The Sveriges Riksbank Prize in Economic Sciences in Memory of Alfred Nobel 2019 was awarded jointly to Abhijit Banerjee, Esther Duflo, and Michael Kremer “for their experimental approach to alleviating global poverty.”
Andrea Velasquez, PhD, assistant professor of economics at CU Denver, will lead a discussion about the trio’s designed measures to reduce global poverty for the December 12h Nobel at Noon Series.
The Nobel at Noon Series spotlights each Nobel Prize with an informal presentation and discussion. CU Denver faculty experts discuss the meaning and importance of the Nobel Prize while drawing the audience into a discussion about why this award matters to society as a whole.
The lecture begins at 12 p.m. on Thursday, December 12, in the Wartgow Welcome Center (Student Commons Building, Room 1300). Light refreshments will be provided. Feel free to bring your lunch.
Dissecting global poverty in the field
With more than 700 million people living in extreme poverty and 1 in 3 children malnourished, how we reduce global poverty is a fundamental and daunting question. The three Laureates who won this year’s prize sought answers by upending the field of development economics. By asking small, precise questions about poverty and then bringing them to the real world, the Laureates not only tested whether a certain intervention worked, but why.
Because of their work, field experiments have become a critical tool used by development economists to investigate the impact of policies designed to alleviate poverty. Their findings of causal effects would go on to change policy and improve the world’s ability to fight poverty through economic development, education, health, education and access to credit.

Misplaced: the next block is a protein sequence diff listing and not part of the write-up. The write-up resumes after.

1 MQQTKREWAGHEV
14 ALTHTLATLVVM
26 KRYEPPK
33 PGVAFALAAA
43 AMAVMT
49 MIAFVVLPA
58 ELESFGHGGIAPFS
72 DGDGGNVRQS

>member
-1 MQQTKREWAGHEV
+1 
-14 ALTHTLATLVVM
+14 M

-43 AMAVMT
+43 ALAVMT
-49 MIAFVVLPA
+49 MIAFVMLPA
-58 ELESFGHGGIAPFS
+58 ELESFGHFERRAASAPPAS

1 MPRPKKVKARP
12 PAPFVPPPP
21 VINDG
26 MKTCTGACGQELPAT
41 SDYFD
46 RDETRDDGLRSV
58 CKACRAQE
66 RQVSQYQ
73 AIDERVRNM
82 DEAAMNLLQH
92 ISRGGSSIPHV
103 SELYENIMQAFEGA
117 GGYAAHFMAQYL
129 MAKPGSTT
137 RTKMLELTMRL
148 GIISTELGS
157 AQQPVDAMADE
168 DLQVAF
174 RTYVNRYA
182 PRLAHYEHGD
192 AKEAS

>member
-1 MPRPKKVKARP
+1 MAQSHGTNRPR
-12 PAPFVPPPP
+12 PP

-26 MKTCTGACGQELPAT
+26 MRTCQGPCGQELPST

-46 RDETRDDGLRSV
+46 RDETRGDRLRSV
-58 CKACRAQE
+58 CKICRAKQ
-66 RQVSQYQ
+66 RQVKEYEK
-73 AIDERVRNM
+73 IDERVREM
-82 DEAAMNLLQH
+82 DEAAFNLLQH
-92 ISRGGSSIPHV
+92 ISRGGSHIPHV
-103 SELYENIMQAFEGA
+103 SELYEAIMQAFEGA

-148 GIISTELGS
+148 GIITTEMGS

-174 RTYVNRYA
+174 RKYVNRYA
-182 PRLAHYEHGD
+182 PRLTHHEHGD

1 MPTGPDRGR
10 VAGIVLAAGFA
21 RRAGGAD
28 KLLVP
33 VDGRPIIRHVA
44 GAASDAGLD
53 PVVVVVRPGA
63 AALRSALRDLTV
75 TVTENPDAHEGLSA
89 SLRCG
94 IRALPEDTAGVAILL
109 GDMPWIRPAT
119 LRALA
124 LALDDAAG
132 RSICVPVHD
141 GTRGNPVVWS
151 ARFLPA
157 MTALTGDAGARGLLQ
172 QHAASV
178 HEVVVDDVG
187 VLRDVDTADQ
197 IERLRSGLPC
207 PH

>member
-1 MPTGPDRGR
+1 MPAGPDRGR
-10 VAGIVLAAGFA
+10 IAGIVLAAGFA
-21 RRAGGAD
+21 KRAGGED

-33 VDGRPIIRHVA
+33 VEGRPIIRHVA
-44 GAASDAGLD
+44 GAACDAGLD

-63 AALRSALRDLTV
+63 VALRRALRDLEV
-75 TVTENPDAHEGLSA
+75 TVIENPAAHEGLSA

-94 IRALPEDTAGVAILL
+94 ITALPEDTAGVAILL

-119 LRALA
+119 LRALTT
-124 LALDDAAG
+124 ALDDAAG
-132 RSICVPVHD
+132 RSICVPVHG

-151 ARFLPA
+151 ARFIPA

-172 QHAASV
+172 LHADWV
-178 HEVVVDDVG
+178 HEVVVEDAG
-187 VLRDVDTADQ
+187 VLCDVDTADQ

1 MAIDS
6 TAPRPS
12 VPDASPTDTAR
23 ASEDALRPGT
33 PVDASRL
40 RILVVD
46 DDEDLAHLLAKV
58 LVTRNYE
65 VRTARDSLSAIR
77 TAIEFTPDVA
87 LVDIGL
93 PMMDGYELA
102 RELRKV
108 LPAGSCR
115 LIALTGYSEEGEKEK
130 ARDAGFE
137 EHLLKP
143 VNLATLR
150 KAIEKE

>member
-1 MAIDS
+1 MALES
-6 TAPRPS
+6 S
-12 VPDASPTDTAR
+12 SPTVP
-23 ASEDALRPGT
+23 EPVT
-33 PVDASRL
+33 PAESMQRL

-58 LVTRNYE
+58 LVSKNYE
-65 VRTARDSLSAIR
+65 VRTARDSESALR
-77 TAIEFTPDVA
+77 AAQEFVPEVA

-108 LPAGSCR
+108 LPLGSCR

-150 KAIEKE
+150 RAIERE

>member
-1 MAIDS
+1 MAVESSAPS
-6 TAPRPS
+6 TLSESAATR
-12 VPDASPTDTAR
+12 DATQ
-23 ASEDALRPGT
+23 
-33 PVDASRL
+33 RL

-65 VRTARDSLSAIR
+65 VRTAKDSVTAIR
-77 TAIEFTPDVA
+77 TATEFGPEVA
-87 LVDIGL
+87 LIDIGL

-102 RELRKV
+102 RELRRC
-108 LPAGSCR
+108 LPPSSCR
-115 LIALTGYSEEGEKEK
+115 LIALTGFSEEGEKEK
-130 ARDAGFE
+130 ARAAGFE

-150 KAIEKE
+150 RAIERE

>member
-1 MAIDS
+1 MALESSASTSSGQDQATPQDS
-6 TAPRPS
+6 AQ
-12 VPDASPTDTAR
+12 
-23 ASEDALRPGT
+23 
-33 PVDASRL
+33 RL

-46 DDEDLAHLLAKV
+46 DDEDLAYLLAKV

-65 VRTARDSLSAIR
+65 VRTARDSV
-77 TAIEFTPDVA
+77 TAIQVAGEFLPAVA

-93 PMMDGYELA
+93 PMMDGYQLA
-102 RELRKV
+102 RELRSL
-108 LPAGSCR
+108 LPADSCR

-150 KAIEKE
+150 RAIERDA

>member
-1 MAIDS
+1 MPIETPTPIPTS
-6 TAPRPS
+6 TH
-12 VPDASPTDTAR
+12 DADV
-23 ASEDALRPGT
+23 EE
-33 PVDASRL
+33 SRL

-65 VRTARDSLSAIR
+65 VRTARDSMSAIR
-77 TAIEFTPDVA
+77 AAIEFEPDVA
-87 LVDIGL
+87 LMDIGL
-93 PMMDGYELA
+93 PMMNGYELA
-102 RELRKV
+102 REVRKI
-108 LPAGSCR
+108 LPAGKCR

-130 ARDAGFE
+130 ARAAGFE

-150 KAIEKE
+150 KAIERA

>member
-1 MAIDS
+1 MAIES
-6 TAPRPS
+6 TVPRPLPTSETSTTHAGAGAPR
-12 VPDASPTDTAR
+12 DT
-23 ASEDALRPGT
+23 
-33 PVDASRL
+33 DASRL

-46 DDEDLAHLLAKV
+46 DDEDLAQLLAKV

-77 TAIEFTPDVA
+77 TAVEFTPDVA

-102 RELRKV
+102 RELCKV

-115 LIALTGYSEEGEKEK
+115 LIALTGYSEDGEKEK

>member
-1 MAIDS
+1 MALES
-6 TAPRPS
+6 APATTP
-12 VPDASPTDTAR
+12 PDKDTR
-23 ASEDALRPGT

From the U.S. to Western Kenya
In the mid-1990s, Michael Kremer, PhD, department of economics at Harvard University, was the first to explore the learning crisis with field experiments. He began by breaking down the problem into smaller interventions: access to text books and other materials, hunger, absent teachers, and teaching methods. Kremer and his colleagues took a large number of schools in western Kenya that needed considerable support and randomly divided them into groups. In one study, researchers gave one group more textbooks, while another study examined free school meals.
The experiments showed that neither more textbooks nor free school meals made any difference to learning outcomes, but they saw progress when they provided extra support for students with special needs.
A direct effect on policy
In later field experiments, Abhijit Banerjee, PhD, and Esther Duflo, PhD, both in the department of economics at Massachusetts Institute of Technology (MIT), found the primary problem in many low-income countries is not a lack of resources. Instead, they discovered that teaching is not sufficiently adapted to the pupils’ needs. In the first of these experiments, the duo and their team studied remedial tutoring programs for pupils in two Indian cities. Schools in Mumbai and Vadodara received new teaching assistants who would support students with special needs.
“More individualised instruction and tutoring for the weakest students turned out to be the best way to boost student results,” according to the Nobel website. “One result of this is that India has invested in major student support programs that today include more than 100,000 schools.”
Many new field experiments in other countries followed these early studies in Kenya and India, focusing on important areas such as health, access to credit, and the adoption of new technology.